On Mon, Jan 26, 2004 at 09:29:56AM -0500, jamal wrote:
> > You can see for youself. Police users' traffic to half of the normal rate
> > and here them scream :) Then change policing to shaping using wrr
> > (or htb class for each user), and sfq on the leafs, and users are happy.
> ;-> Sorry I dont have time. But this could be a nice paper since
> i havent seen this topic covered. If you want to write one i could
> help provide you an outline.
Over here every good networking engineer I have talked to knows this :)
> > Well, I use wrr + sfq exactly for fairness. No such thing can be
> > achieved with policing only.
> Thats what i was assuming. Shaping alone is insufficient as well.
I don't quite understand what you mean here.
Ultimately, any packet will land in some leaf qdisc,
where there is a queue of some maximum size.
If a sender does not reduce its rate, queue overflows, and we drop.
But in my experience this rarely happens with TCP. I think that sender
just see measured RTT increase and reduce its rate or shrinks
its window. I don't know modern TCP implementations in detail,
but I can see it works.
Is this what you call "shaping alone"? If yes, then I don't agree with
> > Here it is:
> > +---------+ +-ppp0- ... - client0
> > | +-eth1-<+-ppp1- ... - client1
> > Internet ----- eth0-+ router | . . . . . . . .
> > | +-eth2-< . . . . . .
> > +---------+ +-pppN- ... - clientN
> > Traffic flows from internet to clients.
> > The ethX names are for example only, my setup is more complex actually,
> > but that complexity is not related to IMQ or traffic shaping.
> > Clients use PPTP or PPPoE to connect to router.
> > See, there's no single interface I can attach qdisc to, if I want
> > to put all clients into the same qdisc.
> So why cant you attach a ingress qdisc on eth1-2 and use policing to
> mark excess traffic (not drop)? On eth0 all you do is based on the mark
And where to drop then?
> you stash them on a different class i.e move the stuff you have on
> IMQ0 to eth0.
> Example on ingress:
> meter1=" police index 1 rate $CIR1"
> meter1a=" police index 2 rate $PIR1"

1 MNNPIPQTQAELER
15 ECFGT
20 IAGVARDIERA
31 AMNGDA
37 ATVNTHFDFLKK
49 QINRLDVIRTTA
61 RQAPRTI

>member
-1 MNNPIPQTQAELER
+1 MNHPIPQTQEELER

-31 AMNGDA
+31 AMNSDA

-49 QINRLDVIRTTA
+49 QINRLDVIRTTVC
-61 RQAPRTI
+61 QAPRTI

> index 2 is shared by all flows for default.
> index 1 (and others) is guaranteeing rate (20Kbps) for each of the flows
> Look for example at examples/Edge32-ca-u32
> The most important thing to know is that policers can be shared across
> devices, flows etc using the "index" operator.
So, it's just like IMQ, but without that Q bit, only marking?
But how would I calculate guaranteed rate for a client?
Suppose I have 100 clients connected, then I can only
guarantee a 1/100th of the pipe to each. But if only 5 of them
are active, then each can get 1/5th of the pipe.
Round-robin mechanism such as wrr effectively adjusts rates in dynamic.
I use two-layer hierarchy actually, by applying sfq to every wrr class,
so a user can download a file and play Quake at the same time,
with acceptable delays and no packet loss. At the same time,
user that opens 1000 connections with some evil multithreaded downloader
thing, has the same aggregate rate, but can't play Quake because
of high latency. It works wonderfully.
I suppose we can have a flavor of wrr that will not queue packets,
only find over-active flows and mark or drop over-profile packets
but 1) no such thing exist AFAIK and 2) it will not have separate
queue for each user/flow, thus all flows will have same latency,
only drop probabilities will differ.
So, it seems to me that IMQ fits nicely when there're some artificial
bandwidth limits (as opposed to bandwidth of some physical interface)
and no single egress interface for all flows to be shaped.
> I just noticed you are copying linux-kernel. Please take it off the list
> in your response, this is a netdev issue. This should warn anyone
> interested in the thread to join netdev.
With best regards,